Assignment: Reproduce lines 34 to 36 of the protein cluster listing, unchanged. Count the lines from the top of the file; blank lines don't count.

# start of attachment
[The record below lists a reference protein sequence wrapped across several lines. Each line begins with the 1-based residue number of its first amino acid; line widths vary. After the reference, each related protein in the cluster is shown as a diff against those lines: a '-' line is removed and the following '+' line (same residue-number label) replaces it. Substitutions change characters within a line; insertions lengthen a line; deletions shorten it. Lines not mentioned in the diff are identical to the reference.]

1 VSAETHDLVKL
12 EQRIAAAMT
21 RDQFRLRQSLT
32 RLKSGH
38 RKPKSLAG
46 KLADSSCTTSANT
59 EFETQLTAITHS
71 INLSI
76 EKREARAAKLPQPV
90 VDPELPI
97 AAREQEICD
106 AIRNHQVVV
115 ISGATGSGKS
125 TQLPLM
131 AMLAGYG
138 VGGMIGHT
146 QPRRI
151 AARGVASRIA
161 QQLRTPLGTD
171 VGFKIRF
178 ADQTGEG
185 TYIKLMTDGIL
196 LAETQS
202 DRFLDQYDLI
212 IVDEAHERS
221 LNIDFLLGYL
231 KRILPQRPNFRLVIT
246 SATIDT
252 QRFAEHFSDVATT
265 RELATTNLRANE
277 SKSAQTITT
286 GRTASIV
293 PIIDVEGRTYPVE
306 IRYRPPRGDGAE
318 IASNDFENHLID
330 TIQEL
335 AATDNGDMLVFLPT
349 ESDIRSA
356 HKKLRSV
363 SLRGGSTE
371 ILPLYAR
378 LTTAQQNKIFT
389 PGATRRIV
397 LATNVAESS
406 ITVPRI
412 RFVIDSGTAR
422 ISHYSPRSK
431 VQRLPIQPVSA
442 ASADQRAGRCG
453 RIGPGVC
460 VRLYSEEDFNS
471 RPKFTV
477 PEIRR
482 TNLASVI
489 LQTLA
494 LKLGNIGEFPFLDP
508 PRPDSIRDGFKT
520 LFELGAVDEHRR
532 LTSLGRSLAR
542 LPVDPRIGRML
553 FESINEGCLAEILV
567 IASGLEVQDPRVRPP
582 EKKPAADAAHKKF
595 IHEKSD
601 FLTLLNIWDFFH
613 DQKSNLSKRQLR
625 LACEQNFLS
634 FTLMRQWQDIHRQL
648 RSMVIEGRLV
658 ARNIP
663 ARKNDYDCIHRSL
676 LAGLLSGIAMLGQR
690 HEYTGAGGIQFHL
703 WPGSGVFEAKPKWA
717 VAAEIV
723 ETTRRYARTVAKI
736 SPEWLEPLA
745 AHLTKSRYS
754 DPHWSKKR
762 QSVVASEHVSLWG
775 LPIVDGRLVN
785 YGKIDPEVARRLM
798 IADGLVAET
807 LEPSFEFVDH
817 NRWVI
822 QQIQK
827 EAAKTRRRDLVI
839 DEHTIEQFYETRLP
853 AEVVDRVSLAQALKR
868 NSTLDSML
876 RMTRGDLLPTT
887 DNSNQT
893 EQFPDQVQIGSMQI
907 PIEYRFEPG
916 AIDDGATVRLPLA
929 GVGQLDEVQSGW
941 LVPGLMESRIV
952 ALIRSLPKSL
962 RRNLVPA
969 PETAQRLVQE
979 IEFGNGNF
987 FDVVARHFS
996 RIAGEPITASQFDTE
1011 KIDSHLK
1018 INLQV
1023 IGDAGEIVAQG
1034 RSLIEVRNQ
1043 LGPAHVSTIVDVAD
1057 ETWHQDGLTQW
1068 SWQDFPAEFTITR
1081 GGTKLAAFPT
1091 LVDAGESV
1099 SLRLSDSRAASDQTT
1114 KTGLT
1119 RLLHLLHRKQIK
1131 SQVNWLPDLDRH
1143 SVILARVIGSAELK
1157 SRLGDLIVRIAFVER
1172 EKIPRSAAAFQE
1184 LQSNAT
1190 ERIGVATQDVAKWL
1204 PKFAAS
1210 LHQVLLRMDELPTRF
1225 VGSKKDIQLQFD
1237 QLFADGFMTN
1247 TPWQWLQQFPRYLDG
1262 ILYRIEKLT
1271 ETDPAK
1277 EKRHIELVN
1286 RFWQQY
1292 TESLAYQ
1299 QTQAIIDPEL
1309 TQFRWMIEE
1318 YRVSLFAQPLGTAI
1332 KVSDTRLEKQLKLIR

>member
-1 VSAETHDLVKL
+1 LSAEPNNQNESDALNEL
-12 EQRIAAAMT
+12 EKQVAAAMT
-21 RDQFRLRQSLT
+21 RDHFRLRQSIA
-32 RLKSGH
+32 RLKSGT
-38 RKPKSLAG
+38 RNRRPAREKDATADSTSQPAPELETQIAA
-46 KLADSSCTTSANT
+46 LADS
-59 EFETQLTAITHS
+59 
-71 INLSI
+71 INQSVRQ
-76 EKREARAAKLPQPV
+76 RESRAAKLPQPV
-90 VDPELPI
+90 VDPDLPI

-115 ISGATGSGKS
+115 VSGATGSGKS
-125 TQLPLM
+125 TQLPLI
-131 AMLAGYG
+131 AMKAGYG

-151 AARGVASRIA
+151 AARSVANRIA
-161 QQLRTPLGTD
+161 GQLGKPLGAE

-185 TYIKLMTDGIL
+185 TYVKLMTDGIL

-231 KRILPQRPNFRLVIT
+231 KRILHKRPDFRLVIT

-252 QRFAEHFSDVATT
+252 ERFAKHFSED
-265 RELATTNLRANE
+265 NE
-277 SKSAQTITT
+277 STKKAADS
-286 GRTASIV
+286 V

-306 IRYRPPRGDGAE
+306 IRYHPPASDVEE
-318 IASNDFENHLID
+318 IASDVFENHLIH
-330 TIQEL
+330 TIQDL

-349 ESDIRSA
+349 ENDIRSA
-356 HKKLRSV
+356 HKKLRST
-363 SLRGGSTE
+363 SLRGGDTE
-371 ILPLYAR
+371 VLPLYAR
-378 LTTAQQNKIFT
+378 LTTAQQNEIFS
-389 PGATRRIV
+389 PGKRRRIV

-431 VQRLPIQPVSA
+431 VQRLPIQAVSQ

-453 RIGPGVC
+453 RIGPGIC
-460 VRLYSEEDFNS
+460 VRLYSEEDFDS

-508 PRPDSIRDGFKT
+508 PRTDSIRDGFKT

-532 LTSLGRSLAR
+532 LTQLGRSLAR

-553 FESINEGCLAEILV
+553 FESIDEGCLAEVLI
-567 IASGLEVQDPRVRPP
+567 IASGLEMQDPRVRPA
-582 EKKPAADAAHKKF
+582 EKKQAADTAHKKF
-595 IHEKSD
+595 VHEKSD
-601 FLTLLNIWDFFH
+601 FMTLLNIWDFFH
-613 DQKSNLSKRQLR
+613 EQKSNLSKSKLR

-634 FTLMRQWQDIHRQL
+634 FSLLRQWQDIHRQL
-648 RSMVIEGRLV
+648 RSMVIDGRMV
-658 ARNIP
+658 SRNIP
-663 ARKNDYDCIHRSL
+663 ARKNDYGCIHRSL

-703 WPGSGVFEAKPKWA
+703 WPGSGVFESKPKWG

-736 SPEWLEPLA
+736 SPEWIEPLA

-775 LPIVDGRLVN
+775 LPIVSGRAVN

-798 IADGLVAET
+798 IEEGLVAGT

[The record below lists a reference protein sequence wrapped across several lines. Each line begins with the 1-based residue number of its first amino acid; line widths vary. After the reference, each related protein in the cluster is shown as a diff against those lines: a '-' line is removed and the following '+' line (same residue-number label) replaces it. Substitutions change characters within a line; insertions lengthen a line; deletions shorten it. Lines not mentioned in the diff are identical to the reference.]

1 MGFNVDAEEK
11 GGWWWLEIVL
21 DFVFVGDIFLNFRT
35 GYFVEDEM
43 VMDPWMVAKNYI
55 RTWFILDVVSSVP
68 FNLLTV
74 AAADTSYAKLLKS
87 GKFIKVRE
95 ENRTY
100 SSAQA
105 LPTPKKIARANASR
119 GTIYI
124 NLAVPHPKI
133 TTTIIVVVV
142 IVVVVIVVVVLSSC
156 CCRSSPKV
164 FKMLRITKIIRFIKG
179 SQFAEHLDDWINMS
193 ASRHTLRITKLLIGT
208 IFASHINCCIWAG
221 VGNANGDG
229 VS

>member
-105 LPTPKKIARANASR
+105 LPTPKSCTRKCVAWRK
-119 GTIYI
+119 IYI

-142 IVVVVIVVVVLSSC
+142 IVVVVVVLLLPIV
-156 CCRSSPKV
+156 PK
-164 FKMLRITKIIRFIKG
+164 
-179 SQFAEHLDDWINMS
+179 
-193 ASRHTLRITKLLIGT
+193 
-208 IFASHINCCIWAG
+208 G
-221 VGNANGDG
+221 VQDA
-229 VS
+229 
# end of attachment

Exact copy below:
293 PIIDVEGRTYPVE
306 IRYRPPRGDGAE
318 IASNDFENHLID